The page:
The New Caesars, Part II
The Demos, the Ochlos, and the People's Will
In Part I, I introduced the term New Caesarism—the term I favor for the populist political trend that’s shaping this century. Today we’ll look at the ideology in more detail.
Language and politics
Particularly among Americans, the word “liberal” has evolved in a peculiar way: It is now, mostly, a synonym for “left-wing.” This transformation leaves Americans without the vocabulary to describe the ideas upon which their country was founded. The words “classical liberal” sometimes serve as a synonym for “liberal,” but the phrase is neither widely understood nor precise. Further confusing matters, the word “democracy” has come to be used as a synonym for “liberal democracy,” as if the fact of elections were sufficient to create a liberal regime.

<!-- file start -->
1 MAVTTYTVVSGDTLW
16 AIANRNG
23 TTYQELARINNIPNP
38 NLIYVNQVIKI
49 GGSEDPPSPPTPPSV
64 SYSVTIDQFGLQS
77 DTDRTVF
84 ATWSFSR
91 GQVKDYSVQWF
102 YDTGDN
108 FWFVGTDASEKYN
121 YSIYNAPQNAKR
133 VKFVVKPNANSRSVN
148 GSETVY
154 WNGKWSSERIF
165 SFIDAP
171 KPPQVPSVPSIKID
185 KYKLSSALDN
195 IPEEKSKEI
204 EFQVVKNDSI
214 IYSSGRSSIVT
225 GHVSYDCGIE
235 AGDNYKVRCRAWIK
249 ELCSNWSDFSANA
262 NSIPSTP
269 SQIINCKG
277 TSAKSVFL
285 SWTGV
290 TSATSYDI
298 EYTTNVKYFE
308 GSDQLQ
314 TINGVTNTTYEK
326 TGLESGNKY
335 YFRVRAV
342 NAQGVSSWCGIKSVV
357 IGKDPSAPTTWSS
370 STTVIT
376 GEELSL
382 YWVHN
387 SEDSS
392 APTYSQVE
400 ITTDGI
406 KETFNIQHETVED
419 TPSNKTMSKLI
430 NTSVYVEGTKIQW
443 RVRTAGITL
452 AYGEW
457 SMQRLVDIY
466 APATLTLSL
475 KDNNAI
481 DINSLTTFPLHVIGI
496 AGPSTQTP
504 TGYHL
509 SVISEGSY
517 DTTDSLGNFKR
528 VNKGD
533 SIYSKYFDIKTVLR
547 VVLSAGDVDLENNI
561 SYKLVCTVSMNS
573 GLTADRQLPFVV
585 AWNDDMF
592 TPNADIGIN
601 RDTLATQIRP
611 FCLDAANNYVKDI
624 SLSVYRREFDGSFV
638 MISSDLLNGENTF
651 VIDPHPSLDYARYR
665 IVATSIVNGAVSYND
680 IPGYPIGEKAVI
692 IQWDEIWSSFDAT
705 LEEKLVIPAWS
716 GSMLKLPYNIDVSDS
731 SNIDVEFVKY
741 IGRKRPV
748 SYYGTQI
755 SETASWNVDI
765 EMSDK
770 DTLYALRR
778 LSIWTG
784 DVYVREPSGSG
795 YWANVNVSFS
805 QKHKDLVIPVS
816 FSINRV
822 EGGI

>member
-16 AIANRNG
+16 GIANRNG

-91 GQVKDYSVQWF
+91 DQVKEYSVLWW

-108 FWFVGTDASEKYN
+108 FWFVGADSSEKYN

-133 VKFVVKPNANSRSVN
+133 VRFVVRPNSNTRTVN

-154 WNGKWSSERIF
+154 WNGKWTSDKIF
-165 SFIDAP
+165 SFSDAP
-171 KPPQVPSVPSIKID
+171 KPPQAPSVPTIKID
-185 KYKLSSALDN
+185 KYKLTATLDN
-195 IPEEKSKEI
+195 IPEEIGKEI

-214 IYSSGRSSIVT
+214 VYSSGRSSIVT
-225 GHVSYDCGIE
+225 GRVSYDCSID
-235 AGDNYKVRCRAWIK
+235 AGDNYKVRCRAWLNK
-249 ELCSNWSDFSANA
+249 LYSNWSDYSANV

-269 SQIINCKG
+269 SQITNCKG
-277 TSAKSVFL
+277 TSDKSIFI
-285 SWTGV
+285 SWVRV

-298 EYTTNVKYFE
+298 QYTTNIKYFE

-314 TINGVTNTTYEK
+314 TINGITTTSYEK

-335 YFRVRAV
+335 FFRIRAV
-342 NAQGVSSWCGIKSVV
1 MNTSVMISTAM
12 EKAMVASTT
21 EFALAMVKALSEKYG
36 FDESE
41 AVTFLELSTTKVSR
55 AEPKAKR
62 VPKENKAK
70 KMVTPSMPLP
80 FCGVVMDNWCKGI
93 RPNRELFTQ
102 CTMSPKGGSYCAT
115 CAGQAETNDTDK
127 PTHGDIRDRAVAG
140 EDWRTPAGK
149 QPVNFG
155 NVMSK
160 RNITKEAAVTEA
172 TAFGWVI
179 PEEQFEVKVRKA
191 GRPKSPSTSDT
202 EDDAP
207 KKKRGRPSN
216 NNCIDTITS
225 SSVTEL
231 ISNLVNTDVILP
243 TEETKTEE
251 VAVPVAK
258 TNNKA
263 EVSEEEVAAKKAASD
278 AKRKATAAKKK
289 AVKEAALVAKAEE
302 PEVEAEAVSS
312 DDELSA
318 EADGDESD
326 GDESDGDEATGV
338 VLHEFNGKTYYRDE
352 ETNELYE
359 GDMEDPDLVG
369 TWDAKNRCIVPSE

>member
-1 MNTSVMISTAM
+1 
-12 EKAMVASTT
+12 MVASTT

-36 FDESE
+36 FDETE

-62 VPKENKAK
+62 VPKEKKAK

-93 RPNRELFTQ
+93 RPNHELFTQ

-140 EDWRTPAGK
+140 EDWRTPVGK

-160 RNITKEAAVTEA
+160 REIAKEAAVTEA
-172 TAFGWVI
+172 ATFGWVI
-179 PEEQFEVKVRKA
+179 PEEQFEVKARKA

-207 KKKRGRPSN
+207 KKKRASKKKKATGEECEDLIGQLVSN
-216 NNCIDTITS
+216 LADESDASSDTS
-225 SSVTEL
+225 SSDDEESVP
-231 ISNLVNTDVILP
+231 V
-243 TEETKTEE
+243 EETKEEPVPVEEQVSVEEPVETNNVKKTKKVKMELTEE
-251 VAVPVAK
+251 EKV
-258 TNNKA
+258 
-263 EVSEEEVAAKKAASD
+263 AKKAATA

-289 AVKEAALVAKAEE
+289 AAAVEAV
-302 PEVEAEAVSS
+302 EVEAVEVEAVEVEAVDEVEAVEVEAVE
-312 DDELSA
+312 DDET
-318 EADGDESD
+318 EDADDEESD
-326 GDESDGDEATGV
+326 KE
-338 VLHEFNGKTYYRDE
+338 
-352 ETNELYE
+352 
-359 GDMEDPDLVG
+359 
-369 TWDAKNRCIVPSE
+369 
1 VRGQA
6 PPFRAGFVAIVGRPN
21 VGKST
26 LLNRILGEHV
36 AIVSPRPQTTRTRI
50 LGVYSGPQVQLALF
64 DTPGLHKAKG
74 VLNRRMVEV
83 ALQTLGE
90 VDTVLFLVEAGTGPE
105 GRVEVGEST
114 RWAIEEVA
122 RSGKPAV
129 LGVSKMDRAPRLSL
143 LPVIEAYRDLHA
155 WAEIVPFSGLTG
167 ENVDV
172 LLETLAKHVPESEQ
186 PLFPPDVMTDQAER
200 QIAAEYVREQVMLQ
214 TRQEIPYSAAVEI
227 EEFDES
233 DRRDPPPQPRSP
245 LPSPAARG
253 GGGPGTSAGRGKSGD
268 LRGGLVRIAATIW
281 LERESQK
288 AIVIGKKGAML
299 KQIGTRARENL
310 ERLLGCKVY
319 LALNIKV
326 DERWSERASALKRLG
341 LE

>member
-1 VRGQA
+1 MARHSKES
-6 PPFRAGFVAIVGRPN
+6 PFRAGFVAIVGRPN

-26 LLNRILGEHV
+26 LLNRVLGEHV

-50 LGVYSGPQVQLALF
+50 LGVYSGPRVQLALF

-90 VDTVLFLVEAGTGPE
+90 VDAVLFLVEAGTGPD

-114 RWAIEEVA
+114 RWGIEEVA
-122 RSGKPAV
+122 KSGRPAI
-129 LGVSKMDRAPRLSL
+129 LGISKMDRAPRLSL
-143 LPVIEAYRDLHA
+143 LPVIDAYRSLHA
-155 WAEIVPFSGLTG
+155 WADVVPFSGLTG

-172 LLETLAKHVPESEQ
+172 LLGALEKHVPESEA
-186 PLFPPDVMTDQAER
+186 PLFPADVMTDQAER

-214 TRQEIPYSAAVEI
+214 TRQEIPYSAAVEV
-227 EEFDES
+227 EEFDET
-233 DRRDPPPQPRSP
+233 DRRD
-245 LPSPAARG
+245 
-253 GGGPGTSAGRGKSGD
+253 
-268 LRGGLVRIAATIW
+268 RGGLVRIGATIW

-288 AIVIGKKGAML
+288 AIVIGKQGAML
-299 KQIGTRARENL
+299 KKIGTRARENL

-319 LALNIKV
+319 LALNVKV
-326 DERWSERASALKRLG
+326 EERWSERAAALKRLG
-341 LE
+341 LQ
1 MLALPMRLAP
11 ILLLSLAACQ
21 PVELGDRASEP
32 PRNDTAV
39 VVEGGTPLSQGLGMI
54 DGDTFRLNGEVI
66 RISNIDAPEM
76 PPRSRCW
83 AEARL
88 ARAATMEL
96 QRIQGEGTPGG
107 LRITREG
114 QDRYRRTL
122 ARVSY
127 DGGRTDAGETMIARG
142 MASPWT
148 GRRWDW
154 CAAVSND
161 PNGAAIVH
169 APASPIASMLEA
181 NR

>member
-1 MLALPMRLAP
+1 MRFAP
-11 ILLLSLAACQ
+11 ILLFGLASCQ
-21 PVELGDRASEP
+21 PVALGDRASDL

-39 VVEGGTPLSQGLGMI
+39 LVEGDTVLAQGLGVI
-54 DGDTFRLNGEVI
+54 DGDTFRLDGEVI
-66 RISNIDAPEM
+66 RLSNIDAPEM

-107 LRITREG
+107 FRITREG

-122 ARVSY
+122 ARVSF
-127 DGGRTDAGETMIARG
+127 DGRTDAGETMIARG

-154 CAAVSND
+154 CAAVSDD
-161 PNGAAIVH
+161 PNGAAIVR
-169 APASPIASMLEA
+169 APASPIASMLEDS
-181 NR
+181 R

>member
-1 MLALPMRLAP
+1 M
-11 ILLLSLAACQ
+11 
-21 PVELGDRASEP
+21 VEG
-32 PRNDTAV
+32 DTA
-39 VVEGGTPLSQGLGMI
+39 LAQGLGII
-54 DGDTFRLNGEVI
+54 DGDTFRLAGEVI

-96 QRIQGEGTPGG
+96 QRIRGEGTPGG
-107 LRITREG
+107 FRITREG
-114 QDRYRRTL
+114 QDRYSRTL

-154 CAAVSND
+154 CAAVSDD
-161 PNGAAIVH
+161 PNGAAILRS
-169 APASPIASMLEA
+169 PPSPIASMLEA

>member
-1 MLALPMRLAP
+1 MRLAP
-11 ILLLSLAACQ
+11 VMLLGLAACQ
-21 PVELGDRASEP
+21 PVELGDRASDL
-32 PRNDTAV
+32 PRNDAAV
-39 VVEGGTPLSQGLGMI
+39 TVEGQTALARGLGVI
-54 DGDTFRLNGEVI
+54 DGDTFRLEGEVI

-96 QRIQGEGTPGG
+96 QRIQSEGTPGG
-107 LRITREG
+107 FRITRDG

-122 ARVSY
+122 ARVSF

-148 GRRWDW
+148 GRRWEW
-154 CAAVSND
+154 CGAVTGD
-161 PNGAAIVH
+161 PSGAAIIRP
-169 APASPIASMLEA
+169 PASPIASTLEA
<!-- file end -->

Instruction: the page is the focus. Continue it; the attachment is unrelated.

“Democracy” is a system of governance in which power is vested in the people and exercised by them through a system of representation involving elections. It does not entail liberal democracy. Not only is liberalism distinct from democracy, it’s often in tension with it.
An extremely abbreviated history of liberal democracy
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